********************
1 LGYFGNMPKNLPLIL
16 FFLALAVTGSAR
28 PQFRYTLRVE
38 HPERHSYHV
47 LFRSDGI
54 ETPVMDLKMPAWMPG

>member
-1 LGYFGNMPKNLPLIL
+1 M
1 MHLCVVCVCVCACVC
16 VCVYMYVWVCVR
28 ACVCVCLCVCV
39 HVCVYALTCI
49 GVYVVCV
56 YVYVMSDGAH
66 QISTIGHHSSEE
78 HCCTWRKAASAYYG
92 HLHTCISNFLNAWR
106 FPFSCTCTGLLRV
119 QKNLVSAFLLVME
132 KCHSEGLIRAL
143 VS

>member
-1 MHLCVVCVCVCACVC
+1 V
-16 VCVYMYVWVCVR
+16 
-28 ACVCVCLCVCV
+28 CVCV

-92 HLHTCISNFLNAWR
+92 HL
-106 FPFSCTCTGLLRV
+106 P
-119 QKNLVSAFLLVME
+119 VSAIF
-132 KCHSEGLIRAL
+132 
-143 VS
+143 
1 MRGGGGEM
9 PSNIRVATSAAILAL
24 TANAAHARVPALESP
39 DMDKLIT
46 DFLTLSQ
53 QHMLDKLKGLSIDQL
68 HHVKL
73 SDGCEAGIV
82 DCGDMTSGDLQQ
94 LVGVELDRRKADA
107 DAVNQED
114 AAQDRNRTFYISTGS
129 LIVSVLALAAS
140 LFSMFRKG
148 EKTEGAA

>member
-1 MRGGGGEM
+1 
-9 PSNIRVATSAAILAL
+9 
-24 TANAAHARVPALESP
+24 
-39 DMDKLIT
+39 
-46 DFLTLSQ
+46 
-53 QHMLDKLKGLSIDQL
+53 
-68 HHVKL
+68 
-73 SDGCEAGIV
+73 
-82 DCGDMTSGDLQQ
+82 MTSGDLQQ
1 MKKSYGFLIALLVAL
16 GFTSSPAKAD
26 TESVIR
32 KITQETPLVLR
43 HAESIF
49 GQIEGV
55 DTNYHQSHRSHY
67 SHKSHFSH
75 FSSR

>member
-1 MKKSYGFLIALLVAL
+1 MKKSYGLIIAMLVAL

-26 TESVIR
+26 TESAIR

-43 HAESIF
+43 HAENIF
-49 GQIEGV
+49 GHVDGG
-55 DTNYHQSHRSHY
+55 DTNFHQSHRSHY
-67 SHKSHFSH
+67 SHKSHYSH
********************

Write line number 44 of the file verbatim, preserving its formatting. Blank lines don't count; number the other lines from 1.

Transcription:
46 DFLTLSQ